Are you someone who loves gadgets? Do you like making videos, running slideshows, fine-tuning microphones? Then the Massachusetts Conference needs you!
Local church leaders across the Conference have been asking us to increase our use of technology. They want recordings – or maybe live streaming – of workshops, seminars, Super Saturdays and Annual Meetings. They want webinars for when they can’t attend events and they want well done and well run media presentations when they can.
The Conference has now made an initial investment in equipment to move us forward in taking on this challenge. But what we need is the talent and the time of those in the pews who know how to use it. We need an MACUCC AV Team.
If this is of interest to you or someone in your church – would you please contact me? I won’t ask you to come to monthly meetings or to make a long-term commitment. But I might ask you to record a seminar. Or conduct some one-on-one interviews. Or run a slideshow or recording at a gathering. No matter what your particular interst or skills, I will definitely ask you to help me build a team that will use technology to strengthen connections across the Conference for everyone, even when we can’t be together in one place.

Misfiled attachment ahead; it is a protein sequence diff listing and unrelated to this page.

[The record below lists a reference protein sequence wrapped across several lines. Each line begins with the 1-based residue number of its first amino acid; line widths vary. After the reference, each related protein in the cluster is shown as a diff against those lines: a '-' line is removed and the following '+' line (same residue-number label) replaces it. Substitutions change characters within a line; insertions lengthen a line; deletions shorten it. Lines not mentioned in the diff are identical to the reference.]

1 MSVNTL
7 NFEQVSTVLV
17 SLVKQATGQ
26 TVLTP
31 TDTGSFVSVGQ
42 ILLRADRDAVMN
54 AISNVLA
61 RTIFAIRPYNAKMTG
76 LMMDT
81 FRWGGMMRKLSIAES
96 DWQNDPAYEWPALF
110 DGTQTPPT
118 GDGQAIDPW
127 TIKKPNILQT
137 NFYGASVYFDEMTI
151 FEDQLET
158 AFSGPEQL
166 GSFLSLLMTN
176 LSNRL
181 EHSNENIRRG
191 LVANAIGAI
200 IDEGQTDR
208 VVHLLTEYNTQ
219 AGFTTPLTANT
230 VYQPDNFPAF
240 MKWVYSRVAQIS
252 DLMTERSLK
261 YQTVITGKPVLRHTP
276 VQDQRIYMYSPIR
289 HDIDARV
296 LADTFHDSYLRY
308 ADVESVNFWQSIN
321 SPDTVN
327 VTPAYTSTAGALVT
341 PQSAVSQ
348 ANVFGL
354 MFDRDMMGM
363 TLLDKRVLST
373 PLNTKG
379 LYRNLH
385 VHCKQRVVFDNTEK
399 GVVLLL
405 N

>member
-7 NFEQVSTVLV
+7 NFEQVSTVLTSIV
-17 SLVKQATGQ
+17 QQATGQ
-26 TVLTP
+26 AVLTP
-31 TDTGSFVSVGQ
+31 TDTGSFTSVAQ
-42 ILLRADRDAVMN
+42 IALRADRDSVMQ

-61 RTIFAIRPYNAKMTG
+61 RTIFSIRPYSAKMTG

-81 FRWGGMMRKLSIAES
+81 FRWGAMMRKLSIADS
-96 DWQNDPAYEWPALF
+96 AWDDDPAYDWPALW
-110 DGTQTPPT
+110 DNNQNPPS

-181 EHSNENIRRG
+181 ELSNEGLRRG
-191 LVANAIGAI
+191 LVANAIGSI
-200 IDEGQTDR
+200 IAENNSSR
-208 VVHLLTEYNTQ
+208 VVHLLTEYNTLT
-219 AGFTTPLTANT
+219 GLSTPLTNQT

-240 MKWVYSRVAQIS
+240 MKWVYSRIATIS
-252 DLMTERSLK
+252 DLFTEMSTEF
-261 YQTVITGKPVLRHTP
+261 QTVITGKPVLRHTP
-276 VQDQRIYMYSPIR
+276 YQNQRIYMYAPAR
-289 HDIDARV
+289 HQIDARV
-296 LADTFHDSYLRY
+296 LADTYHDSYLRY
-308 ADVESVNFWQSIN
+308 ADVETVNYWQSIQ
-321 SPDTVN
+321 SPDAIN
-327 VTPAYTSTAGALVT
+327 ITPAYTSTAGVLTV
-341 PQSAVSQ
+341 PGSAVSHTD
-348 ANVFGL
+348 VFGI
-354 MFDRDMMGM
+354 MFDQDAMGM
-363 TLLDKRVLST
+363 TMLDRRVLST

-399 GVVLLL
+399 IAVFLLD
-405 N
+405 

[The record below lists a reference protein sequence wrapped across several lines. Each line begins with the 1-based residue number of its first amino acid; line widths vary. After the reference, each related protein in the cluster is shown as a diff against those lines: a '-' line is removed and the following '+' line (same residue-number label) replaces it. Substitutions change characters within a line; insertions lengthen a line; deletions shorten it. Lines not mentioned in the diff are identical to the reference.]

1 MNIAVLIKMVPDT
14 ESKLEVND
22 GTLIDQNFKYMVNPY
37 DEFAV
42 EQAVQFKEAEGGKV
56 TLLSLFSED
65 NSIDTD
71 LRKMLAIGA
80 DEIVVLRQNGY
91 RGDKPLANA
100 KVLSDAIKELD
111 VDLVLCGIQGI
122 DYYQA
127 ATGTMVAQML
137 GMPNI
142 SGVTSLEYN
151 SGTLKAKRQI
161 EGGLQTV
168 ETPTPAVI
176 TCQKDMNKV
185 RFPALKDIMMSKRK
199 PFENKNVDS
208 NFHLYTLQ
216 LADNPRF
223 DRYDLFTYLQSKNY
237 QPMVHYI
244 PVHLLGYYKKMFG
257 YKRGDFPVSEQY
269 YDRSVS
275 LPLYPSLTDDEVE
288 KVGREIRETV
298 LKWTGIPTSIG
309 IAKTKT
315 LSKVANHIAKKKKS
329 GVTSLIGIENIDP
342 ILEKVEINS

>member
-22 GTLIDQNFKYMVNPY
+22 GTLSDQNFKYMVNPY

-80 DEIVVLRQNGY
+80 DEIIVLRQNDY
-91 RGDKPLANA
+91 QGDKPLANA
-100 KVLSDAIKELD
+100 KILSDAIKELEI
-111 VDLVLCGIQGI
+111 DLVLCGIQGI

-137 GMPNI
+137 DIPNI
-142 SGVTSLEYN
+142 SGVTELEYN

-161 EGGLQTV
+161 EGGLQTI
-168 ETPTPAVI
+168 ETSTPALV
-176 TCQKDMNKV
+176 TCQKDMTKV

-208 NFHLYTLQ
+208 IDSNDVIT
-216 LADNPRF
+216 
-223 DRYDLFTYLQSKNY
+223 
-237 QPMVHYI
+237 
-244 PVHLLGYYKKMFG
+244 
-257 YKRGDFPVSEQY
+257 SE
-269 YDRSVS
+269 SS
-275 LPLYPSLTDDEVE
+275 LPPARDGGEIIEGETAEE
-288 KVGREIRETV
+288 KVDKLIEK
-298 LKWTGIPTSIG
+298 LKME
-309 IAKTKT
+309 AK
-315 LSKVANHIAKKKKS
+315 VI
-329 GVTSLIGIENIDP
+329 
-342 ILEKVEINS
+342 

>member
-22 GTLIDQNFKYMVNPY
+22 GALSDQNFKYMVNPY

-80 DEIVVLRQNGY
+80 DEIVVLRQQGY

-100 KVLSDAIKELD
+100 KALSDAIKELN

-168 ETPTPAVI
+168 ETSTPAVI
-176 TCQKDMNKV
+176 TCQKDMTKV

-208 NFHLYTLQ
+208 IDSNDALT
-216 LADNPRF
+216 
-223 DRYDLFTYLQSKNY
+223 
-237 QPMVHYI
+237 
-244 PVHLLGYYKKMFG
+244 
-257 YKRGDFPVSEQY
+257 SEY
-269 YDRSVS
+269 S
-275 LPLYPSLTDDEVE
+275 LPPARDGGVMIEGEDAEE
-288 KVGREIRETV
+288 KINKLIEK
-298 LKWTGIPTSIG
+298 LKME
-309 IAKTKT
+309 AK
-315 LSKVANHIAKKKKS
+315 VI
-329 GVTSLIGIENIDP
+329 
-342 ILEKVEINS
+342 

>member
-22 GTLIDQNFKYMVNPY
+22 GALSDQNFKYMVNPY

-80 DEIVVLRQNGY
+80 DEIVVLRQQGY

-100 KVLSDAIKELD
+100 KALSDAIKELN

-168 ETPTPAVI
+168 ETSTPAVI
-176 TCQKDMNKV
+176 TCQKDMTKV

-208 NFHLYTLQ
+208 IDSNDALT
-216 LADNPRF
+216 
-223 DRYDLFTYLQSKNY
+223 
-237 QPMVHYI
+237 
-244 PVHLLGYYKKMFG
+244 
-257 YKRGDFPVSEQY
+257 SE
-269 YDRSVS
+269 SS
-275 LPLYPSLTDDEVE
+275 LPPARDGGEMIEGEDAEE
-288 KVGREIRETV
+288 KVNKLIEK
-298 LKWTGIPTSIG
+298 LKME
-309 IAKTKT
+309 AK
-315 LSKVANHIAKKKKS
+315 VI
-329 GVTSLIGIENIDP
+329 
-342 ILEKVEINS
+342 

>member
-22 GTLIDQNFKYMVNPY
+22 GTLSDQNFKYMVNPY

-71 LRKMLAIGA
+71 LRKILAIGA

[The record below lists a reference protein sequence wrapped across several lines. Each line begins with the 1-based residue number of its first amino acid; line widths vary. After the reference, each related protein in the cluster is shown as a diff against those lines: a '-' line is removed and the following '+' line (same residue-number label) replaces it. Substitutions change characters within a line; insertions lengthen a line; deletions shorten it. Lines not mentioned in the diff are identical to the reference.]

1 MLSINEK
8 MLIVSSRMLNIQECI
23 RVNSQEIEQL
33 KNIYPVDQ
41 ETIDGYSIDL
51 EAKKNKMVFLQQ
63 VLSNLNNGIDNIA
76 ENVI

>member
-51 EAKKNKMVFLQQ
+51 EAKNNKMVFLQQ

Please, send information about yourself – or someone else who would be good on this team – to me at email@example.com Thanks!
This week Andover Newton Theological School held a conference with a panel of pastors who had been through the trauma of disaster, both human caused and natural. It reinforced the need for our Conferences and churches to be prepared to respond to the needs of the community and congregation when disaster strikes. That point has been brought home as we have seen the images from the outbreak of tornadoes this past weekend in the Midwest as well as the devastation of Typhoon Haiyan.